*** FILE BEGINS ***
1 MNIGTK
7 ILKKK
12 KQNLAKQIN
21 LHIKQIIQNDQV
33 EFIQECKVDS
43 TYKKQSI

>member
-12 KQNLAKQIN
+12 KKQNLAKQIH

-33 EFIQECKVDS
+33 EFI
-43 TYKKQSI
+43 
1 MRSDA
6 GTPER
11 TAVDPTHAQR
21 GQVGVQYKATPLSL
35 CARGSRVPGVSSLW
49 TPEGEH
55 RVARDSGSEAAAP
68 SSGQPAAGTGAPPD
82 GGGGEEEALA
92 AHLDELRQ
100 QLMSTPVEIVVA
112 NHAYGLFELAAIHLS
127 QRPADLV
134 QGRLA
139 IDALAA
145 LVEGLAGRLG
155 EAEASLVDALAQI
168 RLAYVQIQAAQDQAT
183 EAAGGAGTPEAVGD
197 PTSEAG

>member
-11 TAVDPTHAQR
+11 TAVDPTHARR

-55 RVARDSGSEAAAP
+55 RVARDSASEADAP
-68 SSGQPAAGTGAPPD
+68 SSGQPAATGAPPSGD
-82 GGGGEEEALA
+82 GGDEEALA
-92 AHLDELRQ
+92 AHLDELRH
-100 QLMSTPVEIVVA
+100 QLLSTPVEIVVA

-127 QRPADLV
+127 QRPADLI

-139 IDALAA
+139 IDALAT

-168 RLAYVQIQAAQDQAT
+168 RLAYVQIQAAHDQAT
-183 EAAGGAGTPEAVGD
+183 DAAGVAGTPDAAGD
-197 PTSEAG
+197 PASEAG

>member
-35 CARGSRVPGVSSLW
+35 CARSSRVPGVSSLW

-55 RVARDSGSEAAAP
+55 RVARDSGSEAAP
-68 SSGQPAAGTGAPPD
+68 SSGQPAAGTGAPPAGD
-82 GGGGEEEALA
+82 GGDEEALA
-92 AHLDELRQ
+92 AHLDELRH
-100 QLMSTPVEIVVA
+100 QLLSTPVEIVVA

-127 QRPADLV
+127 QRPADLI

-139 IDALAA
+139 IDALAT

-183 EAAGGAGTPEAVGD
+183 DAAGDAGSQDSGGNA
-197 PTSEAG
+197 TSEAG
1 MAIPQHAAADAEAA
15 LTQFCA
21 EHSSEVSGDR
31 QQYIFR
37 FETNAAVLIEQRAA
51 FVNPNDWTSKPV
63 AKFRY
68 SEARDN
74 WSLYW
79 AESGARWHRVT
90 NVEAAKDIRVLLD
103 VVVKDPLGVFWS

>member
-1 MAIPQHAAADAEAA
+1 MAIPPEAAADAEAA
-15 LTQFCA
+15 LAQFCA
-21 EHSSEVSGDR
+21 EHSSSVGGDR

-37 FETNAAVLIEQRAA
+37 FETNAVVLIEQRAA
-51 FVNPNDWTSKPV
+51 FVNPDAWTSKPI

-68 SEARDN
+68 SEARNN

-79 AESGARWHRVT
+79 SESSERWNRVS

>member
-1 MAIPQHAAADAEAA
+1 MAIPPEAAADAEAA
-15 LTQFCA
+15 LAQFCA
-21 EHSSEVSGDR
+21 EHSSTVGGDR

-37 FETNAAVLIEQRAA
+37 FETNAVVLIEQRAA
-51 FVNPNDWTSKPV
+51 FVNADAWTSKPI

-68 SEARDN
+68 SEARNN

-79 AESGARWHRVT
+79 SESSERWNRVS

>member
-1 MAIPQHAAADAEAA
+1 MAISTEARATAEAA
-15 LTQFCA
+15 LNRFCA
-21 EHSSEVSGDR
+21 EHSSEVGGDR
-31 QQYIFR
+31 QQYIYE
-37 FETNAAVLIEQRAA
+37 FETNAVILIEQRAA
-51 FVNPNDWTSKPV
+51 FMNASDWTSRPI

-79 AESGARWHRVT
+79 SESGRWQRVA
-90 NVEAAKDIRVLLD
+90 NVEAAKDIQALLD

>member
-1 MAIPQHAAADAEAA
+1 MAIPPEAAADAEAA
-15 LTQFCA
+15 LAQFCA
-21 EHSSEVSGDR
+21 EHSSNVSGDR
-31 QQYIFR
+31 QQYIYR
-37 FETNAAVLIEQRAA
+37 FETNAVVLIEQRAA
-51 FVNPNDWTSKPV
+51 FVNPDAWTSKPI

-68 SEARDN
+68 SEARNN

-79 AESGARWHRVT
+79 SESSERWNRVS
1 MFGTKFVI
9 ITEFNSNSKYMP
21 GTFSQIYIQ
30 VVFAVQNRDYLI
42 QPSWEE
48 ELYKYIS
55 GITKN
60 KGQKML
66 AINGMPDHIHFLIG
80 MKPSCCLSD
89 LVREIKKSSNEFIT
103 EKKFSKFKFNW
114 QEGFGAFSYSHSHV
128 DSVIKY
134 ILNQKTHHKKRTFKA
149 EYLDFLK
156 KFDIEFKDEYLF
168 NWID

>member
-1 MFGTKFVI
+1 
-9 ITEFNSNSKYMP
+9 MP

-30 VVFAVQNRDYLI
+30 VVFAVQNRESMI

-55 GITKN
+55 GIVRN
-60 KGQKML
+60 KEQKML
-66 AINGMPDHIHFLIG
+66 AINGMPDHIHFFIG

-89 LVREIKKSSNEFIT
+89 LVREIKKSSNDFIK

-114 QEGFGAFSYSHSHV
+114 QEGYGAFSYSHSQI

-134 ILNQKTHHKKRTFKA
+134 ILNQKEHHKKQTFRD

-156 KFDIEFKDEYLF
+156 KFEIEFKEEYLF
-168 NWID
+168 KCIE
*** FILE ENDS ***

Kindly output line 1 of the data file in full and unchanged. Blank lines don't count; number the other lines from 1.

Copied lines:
1 MNIGTK